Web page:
Figures in Stone; Architectural Sculpture in New York City by Robert King. W.W. Norton, 2018 paper.  Quirky faces, figures, and creatures that adorn the architecture of New York City.

Looking Backward; A Photographic Portrait of the World at the Beginning of the Twentieth Century by Michael Lesy. W.W. Norton. Glimpses of daily life a century ago.

Wood by William Hall. Phaidon, 2017. Wooden structures dating from the ancient world to contemporary times.

Divine Pleasures; Painting from India’s Rajput Courts; The Kronos Collections by Terence McInerney, et alii. Metropolitan Museum of Art, 29016 paper. Paintings from Hindu Rajput courts between the sixteenth and eighteenth-centuries.

Imaginary Cities; a Tour of Dream Cities, Nightmare Cities, and Everywhere in Between by Darren Anderson. University of Chicago Press, 2017 paper. Ideas drawn from real and imaginary cities around the global and arguing that this imaginary tour has influenced the shape of real cities.

Hokum!; The Early Sound Slapstick Short, and Depression-Era Mass Culture by Rob King. University of California Press, 2017 paper. Its Depression-era development against a background of changes in the film industry practices, the public’s comedic tastes, and the movie-going culture. Take a look at the Three Stooges, Laurel and Hardy, and Robert Benchley.

Tokyo Boogie-Woogie; Japan’s Pop Era and Its Discontents by Hiromu Nagahara. Harvard University Press, 2017. Emerging in the inner-war years, the Japanese pop scene had its admirers but also provoked a contentious debate about its merits and suitable for Japan.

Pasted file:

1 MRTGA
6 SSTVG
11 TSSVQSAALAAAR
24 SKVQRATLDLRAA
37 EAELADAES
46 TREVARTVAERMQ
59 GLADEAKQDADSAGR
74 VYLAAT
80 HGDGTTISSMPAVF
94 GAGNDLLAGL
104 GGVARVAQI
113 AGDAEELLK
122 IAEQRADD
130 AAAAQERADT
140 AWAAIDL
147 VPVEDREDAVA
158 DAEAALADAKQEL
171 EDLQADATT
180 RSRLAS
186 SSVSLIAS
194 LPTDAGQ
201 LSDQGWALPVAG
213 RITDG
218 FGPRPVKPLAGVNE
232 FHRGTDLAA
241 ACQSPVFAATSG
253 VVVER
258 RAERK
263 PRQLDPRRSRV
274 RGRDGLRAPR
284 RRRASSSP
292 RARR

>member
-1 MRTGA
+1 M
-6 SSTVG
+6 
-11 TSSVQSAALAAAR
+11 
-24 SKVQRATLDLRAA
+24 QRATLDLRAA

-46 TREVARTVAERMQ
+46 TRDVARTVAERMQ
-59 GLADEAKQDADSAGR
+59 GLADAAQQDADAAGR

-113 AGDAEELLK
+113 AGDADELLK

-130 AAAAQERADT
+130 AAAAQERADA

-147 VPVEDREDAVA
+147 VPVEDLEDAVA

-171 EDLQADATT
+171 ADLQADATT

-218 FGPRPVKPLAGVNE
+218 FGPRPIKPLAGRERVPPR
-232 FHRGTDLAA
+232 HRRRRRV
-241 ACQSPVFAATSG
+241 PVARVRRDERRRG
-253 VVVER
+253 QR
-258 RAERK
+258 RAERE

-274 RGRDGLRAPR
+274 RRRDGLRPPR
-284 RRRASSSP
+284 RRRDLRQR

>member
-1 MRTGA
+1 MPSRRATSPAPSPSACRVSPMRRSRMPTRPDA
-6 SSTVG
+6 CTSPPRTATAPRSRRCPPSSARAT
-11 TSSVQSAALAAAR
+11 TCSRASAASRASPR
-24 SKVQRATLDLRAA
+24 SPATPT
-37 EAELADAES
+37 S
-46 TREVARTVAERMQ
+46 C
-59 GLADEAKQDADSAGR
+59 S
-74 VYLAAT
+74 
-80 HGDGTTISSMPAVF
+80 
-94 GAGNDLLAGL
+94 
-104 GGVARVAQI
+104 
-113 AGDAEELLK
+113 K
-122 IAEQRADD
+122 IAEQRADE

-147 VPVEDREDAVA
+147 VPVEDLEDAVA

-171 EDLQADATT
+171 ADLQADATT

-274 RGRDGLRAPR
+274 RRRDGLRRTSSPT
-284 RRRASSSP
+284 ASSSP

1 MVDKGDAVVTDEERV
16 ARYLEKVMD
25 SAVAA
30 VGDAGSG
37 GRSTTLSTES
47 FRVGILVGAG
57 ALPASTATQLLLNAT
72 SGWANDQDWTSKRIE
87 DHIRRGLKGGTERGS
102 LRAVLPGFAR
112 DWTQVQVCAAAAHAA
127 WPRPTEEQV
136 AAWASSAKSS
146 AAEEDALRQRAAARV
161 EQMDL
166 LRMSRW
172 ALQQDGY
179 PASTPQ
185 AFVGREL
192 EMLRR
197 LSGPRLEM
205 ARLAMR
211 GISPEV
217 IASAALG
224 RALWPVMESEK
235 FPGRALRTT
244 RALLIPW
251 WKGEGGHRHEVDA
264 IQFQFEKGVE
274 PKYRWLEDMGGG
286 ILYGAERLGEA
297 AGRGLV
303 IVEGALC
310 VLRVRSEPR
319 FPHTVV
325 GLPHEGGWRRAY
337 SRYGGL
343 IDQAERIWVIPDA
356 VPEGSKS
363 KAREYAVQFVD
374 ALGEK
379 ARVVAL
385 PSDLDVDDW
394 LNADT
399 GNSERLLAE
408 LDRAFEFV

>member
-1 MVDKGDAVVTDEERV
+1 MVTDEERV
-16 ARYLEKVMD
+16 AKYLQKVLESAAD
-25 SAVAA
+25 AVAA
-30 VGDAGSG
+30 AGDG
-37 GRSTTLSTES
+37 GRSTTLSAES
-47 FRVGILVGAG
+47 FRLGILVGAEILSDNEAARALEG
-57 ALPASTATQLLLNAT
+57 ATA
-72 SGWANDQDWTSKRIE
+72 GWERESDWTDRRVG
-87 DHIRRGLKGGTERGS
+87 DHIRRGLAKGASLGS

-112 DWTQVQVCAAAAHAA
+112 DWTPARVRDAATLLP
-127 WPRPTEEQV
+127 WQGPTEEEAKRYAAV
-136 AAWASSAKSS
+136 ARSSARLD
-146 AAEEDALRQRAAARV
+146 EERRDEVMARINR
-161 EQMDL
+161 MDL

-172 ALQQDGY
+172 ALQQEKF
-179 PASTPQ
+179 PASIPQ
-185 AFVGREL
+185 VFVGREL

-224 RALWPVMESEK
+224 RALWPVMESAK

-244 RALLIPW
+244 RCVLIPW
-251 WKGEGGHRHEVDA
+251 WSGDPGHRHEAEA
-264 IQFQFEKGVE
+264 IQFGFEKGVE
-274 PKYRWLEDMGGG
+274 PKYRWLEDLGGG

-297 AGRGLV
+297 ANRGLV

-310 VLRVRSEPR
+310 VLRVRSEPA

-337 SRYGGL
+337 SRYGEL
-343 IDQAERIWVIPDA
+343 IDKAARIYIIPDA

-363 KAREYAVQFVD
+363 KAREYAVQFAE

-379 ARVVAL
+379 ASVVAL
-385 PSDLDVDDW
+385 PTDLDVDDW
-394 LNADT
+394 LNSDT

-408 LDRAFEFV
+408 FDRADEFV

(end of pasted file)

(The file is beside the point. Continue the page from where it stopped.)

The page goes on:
The Children’s Film; Genre, Nation, and Narrative by Noel Brown. Wallflower Press, 2017 paper. Films for children and young people have been around since the beginning of cinema; here is an introduction to that sub-genre its recurrent themes and ideologies, common narrative, and stylistic evolution.

The Voice of America; Lowell Thomas and the Invention of Twentieth-Century Journalism by Mitchell Stephens. St. Martin’s Press, 2017. A famous radio journalist whose voice I can still remember. What about Hans von Kaltenborn’s voice?

Chasing the Last Laugh; How Mark Twain Escaped Debt and Disgrace with a Round-the World Comedy Tour by Richard Zacks. Anchor, 2017 paper. In 1895 at age sixty, Mark Twain was dead broke; he wasn’t making money on his writing. So he decided on a five-year lecture tour that would take him around the world.

When the World Stopped to Listen; Van Cliburn’s Cold War Triumph, and Its Aftermath by Stuart Isacoff. Knopf, 2017. What Harvey Van Cliburn’s triumph meant to all of us transcended the Cold War. Wasn’t it sad that many who were engaging in that rhetoric missed the opportunity to get beyond Cold Wars?

NEW BOOKS: History. Other Places. (continued)

Hero of the Empire; The Boer War, a Daring Escape and the Making of Winston Churchill by Candice Millary. Anchor, 2017 paper. This twenty-four year-old arrived in South Africa with crates of vintage wine to fight the Boers. He managed to get himself captured, managed to escape, and that became the basis for a political career back home.

Theresa May; A Biography by Rosa Prince. Biteback Publishing, 2017. Britain’s new Prime Minister, now dealing with a briar patch of problems, Brexit, etc.